Implementing Sustainable Community Plans through Market-based Instruments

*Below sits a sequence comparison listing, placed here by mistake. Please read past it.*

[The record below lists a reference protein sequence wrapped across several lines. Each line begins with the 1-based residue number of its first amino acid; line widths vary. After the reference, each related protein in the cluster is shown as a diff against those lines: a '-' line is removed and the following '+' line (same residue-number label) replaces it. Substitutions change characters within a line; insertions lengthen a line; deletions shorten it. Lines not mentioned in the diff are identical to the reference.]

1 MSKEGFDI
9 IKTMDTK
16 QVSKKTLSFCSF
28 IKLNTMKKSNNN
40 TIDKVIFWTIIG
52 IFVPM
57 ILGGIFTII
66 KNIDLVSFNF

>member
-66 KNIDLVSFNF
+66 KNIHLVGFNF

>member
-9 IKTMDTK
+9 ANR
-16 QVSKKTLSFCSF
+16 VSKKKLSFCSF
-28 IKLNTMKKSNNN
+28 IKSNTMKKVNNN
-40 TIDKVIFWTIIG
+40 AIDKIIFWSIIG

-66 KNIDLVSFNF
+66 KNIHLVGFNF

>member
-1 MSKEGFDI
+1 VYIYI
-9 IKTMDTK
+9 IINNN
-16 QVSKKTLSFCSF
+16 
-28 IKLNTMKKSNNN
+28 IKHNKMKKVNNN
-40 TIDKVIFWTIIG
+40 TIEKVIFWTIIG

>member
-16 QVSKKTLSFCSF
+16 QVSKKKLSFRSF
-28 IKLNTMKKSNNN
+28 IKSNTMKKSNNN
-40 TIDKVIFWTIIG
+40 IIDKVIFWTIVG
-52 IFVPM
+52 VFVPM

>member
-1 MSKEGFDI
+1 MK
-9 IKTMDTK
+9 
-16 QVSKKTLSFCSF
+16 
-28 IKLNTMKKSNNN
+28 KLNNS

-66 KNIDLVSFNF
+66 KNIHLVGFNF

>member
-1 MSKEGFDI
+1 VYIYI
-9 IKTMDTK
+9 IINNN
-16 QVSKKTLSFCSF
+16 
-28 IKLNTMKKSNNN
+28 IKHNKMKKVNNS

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Sustainable community development has gained momentum in recent years in order to address complex environmental, social and economic problems at the local level. Municipalities and communities are also becoming interested in the implementation of sustainable community plans. These plans are sometimes called integrated community sustainability plans (ICSPs), local agenda 21s, or may be part of a municipal official/master plan. They generally include environmental goals on: transportation, water, waste, air quality & energy, climate change, food security, ecological diversity and/or land use. Although there are over 1000 of these plans in Canada and over 10,000 worldwide, it is becoming increasingly difficult to ignore the gap between formulating and implementing such plans. The focus of this research is on the potential use of Market-Based Instruments (MBIs) for implementing sustainable community plans. Many researchers have investigated the importance of price signals and market-based mechanisms for sustainability. These studies have highlighted the need for Market-Based Instruments as a means for sustainability. Literature discusses the importance of a sustainable community plan for sustainable development and the benefits of Market-Based Instruments for communities. From this review, existing Market-Based Instruments were synthesized and a preliminary set of Market-Based Instruments was developed, for the creation of a Sustainability Alignment Methodology (SAM) tool. SAM tool that was developed for this research, is one which considers Market-Based Instruments under municipal jurisdiction. It might help to achieve the environmental goals in a sustainable community plan. The framework of the developed SAM was deductively tested with publicly available information from two mid-size Ontario communities - the city of Kingston and the Region of Waterloo. Further inductive findings were collected through focus groups with key municipal staff. These two communities were chosen from across Ontario based on a set of criteria. The focus groups gained information on the list of market-based instruments, the categorization of the market-based instruments and the set of scoring criteria. The preliminary version of the SAM tool found acceptance during the focus groups, with some recommendations for revision – such as the exclusion of the scoring criteria. Based on these findings, the preliminary draft of the SAM tool was revised to be more user-friendly. The revised version contains over 50 Market-Based Instruments across eight different environmental topics and identifies the municipal departments associated with these MBIs. This study makes an important contribution to sustainable community development by equipping municipal governments with a better understanding of market-based instruments and providing a useful tool for helping implement their sustainable community plans. It also contributes theoretically to our understanding of MBIs that are applicable at the local level.